So, I am a bit disappointed that there do not seem to be any great methods for automated proving of theorems for games. The best seems to be “Automated Theorem Proving for General Game Playing” (Schiffel & Thielsche 2009) and “A Temporal Proof System for General Game Playing” (Thielscher & Voigt 2010). In the first paper, their program (which uses a sophisticated “answer set programming” theorem prover) proves theorems like ”

• proving that the argument of the control(P) feature is

unique in every state (provided the feature exists);

• proving that the contents of a board cell is unique (to which

end boards were identiﬁed manually);

• proving that the contents of a board cell is unique given

the information that the argument of control(P) is;

• proving that the game is zero-sum;

• systematic search for unique arguments as described at the

end of the preceding section.”

It is great that the authors combine automated theorem provers with game playing, but I am still somewhat disappointed because most people who play a game can easily read the rules and almost immediately answer questions about the game like “Is it zero-sum?” or “Do the squares only have one piece?”. I was hoping for deeper theorems. It is also disappointing that one of our best automated theorem proving algorithms cannot even prove these simple theorems for many games.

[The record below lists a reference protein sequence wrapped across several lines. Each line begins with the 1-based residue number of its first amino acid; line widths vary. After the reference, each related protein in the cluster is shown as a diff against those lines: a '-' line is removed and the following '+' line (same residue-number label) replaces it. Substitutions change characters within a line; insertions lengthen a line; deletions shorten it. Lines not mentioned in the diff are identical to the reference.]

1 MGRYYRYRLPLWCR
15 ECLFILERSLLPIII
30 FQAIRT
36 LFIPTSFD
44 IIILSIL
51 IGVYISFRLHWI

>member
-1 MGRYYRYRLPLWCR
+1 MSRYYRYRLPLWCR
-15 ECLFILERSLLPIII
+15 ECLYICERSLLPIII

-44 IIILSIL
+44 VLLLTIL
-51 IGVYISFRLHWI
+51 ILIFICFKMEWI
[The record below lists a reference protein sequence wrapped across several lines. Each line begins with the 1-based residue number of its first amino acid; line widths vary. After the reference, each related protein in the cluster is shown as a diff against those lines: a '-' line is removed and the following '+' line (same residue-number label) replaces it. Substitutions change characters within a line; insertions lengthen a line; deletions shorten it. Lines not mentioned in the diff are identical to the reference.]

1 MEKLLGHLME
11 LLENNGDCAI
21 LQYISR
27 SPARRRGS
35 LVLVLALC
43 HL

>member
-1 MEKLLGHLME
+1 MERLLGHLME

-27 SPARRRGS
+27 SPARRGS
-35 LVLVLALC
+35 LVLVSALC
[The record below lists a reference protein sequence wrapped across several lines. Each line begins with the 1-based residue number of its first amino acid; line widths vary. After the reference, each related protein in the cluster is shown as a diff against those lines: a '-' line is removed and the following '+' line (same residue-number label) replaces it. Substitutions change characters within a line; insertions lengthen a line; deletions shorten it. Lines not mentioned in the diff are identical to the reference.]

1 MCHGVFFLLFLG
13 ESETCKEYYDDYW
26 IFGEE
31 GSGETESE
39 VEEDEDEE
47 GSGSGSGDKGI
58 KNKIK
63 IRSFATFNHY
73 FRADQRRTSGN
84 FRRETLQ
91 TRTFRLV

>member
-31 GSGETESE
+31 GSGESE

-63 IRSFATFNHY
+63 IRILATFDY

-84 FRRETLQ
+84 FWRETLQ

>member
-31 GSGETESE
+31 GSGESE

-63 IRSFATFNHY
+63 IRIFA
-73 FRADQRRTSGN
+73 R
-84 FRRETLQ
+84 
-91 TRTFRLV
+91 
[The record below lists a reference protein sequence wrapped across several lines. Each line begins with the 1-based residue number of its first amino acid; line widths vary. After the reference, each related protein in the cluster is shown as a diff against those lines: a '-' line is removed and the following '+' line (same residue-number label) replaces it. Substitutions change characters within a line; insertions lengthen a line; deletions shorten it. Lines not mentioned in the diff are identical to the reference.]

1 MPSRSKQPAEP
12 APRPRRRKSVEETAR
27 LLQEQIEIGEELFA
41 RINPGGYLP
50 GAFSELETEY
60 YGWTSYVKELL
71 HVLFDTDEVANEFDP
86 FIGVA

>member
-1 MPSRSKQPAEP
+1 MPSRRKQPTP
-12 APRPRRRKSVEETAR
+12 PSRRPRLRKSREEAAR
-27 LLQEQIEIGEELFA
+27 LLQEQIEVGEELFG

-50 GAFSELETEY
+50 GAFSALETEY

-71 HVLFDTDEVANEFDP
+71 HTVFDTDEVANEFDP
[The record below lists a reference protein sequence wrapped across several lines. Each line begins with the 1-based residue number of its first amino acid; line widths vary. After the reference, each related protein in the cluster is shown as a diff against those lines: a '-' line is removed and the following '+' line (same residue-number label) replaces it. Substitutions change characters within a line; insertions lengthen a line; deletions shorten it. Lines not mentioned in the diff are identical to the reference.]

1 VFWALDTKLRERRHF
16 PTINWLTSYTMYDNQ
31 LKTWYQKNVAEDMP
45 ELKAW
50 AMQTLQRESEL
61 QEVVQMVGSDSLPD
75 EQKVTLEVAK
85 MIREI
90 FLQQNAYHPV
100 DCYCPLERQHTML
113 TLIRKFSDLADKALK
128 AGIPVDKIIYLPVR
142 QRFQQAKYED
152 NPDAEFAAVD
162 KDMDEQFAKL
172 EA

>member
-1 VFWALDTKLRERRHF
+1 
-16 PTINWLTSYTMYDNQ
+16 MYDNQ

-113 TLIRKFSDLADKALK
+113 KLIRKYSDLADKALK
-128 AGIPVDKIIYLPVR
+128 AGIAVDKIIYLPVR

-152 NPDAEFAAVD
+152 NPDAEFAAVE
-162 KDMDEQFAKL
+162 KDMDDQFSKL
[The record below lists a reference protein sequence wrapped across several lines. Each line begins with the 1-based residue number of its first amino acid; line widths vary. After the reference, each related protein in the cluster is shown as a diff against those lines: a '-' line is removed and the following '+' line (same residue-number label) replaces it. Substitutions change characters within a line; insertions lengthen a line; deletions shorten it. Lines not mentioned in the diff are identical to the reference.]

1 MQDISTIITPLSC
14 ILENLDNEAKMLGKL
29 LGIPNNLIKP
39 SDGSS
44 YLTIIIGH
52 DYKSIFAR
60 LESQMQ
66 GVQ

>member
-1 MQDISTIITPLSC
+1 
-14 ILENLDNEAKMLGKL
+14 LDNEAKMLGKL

On the other hand, maybe we should only prove simple properties like this. When playing chess about the only theorems I ever apply are: 1) when in check, there are only three possible options – move the king, interpose a piece, or capture the attacking piece, and 2) if a piece is blocking an attack on its king, it cannot move (a pin). Really, I don’t think I use any theorems deeper than this while playing chess and those two theorems are not at all useful to a computer because the computer can easily list all the possible moves.

In other games, I guess I do use theorems like “if I lead the third highest card in bridge, a finesse will succeed if the player on my left has the second highest card and my partner has the highest card (assuming no trump)” or “if my team holds 11 of the hearts, then the other team’s hearts will split 1-1 52% of the time.”

If computers are going to reason about games, then we probably need fuzzy logic (as in this paper) and/or probability theory.

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